I love the Roth IRA.
If I could wrap them up and give them away as birthday gifts, I would probably do it.
Scratch that. I would definitely do it!
Still, I don't think a Roth IRA is the answer to everything. As much as I love the Roth IRAs, deciding to convert your traditional IRAs and old 401(k)s to a Roth IRA is a personal decision. And in the real world, it isn't necessarily the slam dunk it's made out to be. In fact, there are have been several instances where I made the recommendation that clients steer clear of a Roth IRA conversion.
To better understand if a Roth IRA conversion is best for you, we have to understand the rules first. Here's a look at at the IRA to Roth IRA conversion tax rules.
My favorite online broker is TradeKing but you can check out our recap on the best places to open a Roth IRA and the best online stock broker sign up bonuses. There are many good options out there, but I have had the best overall experience with TradeKing. No matter which option you choose the most important thing with any investing is to get started
Why Would You Want to Convert a Traditional IRA to a Roth IRA?
The primary advantage of converting your traditional IRA accounts to Roth IRAs is that the funds will not be subject to income tax upon withdrawal – ever.
Traditional IRAs in employer-sponsored retirement plans, such as 401(k) plans, are largely based on income tax deferral. That enables you to get a tax break on any contributions you make to those plans in the year the contributions are made.
The money in the account accumulates (also on a tax-deferred basis), allowing you to build up a healthy nest egg by the time retirement rolls around. Once it does, any withdrawals that you take from the plans will be subject to income tax at whatever tax rate you happen to be in at the time.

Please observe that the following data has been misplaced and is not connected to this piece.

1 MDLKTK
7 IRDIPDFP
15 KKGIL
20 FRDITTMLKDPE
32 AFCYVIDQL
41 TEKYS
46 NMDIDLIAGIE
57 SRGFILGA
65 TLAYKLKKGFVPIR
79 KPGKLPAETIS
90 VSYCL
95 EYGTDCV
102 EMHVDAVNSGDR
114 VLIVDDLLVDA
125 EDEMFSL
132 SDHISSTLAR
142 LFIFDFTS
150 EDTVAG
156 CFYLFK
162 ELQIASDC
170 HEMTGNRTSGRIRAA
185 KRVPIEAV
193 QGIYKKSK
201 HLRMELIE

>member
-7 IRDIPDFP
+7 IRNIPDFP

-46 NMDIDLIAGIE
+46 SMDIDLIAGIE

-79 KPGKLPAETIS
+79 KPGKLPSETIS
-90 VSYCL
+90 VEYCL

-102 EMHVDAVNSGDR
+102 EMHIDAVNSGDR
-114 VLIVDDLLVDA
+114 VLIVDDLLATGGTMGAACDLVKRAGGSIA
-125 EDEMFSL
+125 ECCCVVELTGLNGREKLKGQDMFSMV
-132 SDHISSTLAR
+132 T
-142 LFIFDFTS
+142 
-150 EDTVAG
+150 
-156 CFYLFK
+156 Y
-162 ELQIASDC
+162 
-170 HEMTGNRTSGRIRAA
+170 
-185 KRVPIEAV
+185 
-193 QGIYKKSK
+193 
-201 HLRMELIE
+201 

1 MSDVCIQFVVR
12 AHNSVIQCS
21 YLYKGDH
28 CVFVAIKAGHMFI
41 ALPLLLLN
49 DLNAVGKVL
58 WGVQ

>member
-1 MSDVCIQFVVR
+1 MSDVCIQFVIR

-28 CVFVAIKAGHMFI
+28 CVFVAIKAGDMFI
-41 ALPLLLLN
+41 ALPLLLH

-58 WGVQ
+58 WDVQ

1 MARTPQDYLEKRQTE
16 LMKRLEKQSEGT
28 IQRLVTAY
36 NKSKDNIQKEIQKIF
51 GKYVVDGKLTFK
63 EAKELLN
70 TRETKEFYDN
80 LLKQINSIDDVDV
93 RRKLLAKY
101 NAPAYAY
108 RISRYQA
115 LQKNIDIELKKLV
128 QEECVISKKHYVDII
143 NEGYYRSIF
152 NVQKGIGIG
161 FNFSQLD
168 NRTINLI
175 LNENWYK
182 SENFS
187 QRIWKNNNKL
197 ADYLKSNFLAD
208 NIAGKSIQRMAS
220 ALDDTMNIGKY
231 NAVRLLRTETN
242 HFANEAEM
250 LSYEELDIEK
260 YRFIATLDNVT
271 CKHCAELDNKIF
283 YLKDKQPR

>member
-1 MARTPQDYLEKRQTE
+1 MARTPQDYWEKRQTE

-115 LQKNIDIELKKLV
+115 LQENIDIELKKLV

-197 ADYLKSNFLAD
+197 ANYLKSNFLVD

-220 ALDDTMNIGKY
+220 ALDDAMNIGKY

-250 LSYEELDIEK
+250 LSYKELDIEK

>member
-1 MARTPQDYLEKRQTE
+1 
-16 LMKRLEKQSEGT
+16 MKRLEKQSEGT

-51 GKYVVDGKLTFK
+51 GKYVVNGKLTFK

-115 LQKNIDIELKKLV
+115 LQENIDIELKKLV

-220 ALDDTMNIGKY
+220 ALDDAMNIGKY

With Roth IRAs however, there is no tax deferral on contributions. And just like other tax-sheltered retirement plans, the investment earnings in your plan will build up without being subject to income taxes.
If you are tired of paying taxes and want to put at least some of your taxes behind you, this is a huge benefit.
However, that's where the similarity ends.
With a Roth IRA, not only do you not have to pay income tax on your plan contributions (which were never tax-deductible in the first place), but your investment earnings will not be subject to income taxes either. The only requirements are that you must be at least age 59 ½ when you begin taking withdrawals from the plan, and that you have been participating in the plan for a minimum of five years.
With traditional IRAs and other tax-deferred retirement plans, much of the good news is on the front end: when you make your contributions, you get a tax break.
With a Roth IRA, the good news is on the back end: when you begin taking withdrawals from the plan, you have no income tax liability as a result.
No Required Minimum Distributions at age 70 ½
Roth IRAs have another advantage over other tax-sheltered retirement plans, and it’s one that becomes increasingly important as you move through your retirement years.